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What to write in an extended abstract

Here's a suggestion as to what an extended abstract should contain:

  • Background - A little history about who's done what and how your work fits in with it.
  • Aim - What you're trying to tell the audience that they don't already know (e.g. Your story.)
  • Method - Why the audience should believe that the results you've got aren't made up or flawed
  • Results - Evidence that you've come up with that confirms your story
  • Conclusion - Recap of your story and its implications
  • Limitations - Why someone might doubt your story and what you've done to get rid of as much doubt as possible.

What if I'm presenting a review of my progress to date and I have no original research?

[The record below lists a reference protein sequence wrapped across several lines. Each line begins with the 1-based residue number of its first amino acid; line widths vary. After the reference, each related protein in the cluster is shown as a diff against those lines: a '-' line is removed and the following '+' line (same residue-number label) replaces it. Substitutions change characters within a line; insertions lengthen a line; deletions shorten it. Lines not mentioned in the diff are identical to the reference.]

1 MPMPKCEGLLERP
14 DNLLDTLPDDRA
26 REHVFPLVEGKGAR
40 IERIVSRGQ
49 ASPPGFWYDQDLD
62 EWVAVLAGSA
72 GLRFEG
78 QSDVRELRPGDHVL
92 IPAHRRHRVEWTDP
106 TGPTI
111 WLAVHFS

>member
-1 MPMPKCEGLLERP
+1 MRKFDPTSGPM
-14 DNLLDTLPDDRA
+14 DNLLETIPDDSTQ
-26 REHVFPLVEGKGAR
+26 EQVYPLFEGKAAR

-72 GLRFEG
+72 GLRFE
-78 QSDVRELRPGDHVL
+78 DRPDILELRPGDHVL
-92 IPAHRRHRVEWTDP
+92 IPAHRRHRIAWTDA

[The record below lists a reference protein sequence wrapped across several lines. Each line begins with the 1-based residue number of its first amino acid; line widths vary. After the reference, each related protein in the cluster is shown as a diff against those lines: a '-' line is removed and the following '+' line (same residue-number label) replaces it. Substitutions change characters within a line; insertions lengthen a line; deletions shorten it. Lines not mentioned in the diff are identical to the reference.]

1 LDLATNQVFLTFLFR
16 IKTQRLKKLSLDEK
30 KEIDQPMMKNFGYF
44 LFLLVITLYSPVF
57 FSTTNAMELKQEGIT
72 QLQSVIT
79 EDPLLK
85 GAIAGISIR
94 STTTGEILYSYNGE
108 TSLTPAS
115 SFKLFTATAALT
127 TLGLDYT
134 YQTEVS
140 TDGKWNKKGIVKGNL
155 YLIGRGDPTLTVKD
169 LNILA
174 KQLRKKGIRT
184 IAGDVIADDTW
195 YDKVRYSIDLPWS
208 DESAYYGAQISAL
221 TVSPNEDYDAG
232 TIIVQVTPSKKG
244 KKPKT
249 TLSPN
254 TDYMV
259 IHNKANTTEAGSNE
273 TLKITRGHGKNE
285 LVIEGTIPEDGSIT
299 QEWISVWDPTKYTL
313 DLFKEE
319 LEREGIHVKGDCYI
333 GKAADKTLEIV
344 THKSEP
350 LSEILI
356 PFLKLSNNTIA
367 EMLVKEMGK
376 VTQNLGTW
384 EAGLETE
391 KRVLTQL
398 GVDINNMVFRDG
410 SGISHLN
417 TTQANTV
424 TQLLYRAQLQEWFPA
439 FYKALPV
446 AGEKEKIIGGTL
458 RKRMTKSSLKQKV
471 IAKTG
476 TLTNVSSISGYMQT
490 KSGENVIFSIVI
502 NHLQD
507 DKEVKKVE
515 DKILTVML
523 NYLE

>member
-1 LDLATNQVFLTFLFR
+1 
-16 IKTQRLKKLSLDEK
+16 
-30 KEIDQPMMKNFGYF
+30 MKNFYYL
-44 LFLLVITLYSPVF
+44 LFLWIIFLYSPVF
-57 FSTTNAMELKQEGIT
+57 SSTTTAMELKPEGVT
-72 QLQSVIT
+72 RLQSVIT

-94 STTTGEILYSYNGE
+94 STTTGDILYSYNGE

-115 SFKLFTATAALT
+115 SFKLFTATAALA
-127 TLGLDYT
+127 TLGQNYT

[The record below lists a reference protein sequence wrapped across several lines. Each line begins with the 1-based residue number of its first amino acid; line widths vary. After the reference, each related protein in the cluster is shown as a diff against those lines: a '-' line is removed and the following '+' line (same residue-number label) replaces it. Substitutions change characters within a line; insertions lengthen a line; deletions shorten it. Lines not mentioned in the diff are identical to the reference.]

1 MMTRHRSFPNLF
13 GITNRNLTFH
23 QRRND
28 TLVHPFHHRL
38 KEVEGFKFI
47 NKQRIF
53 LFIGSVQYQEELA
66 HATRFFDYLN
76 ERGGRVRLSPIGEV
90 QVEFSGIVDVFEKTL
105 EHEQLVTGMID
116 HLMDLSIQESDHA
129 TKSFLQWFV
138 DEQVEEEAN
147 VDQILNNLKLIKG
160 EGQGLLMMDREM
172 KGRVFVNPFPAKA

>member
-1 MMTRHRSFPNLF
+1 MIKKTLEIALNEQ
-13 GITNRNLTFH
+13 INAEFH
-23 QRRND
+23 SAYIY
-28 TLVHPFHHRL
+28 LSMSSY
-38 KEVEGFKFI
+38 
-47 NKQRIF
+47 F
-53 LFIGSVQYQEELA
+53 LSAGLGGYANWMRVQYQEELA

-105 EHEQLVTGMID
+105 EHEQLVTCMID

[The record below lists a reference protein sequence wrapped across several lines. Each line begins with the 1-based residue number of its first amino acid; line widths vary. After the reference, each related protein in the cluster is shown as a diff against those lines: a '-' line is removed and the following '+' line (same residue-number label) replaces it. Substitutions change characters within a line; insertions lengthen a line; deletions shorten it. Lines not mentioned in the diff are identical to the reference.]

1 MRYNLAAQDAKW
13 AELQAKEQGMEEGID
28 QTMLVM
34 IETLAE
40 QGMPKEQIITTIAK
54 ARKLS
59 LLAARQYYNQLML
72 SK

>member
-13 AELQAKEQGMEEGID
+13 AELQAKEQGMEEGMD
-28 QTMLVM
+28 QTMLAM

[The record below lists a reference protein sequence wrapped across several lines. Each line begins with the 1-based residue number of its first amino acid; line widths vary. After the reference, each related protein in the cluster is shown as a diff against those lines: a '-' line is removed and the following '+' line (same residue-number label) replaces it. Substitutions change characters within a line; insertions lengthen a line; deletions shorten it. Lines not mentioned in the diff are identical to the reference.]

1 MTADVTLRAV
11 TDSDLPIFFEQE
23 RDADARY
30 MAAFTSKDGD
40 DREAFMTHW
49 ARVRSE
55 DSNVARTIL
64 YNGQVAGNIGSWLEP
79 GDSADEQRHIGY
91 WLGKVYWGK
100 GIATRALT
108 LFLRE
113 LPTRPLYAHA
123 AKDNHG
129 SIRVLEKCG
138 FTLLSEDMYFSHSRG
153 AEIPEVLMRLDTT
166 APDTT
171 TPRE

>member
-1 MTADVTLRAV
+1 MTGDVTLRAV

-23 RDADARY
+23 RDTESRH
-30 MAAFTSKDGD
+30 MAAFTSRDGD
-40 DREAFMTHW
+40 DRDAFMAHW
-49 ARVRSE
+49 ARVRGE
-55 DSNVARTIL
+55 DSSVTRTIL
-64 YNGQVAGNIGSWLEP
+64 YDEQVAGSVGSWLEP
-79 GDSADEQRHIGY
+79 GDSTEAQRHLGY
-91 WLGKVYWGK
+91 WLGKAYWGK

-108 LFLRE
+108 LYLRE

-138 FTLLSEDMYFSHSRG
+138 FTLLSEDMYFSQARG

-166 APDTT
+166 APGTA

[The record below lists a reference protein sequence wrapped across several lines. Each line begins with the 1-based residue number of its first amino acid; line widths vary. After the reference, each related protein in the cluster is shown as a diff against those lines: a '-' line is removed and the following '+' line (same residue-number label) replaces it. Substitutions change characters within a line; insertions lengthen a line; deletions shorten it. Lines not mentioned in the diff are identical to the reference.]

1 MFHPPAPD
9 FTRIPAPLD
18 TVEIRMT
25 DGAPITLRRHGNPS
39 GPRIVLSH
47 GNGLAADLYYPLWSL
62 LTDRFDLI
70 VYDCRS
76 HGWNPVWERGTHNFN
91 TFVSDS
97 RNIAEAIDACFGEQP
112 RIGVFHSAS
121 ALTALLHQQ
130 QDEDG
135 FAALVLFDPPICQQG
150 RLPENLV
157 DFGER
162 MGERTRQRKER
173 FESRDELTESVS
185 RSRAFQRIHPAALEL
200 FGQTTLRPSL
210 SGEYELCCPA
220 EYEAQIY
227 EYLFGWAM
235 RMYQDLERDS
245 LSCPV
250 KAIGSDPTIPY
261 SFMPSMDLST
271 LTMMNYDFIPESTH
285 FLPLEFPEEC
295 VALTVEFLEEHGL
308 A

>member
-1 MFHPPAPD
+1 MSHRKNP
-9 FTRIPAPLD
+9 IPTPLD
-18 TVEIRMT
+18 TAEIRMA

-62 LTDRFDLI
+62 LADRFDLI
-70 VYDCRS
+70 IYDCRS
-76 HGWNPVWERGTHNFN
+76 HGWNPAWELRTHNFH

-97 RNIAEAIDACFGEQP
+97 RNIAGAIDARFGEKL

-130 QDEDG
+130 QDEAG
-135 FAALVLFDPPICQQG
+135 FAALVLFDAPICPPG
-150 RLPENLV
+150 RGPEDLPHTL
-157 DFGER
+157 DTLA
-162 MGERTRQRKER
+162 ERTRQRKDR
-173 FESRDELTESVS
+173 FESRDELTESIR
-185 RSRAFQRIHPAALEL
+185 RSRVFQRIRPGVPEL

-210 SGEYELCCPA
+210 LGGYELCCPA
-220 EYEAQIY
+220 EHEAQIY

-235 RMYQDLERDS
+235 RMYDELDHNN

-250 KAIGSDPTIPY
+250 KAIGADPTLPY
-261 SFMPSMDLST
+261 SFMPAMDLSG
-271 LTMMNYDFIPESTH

Method = literature survey.
Results = what you've read.

Note: It is really important that you have a story. A list of what you've read is not good. An analysis of what you've read is good as you can tell the audience something they don't already know.

An imperfect example of an extended abstract
Example1

Further Reading
Koopman (1997) "How to Write an abstract"
http://www.ece.cmu.edu/~koopman/essays/abstract.html
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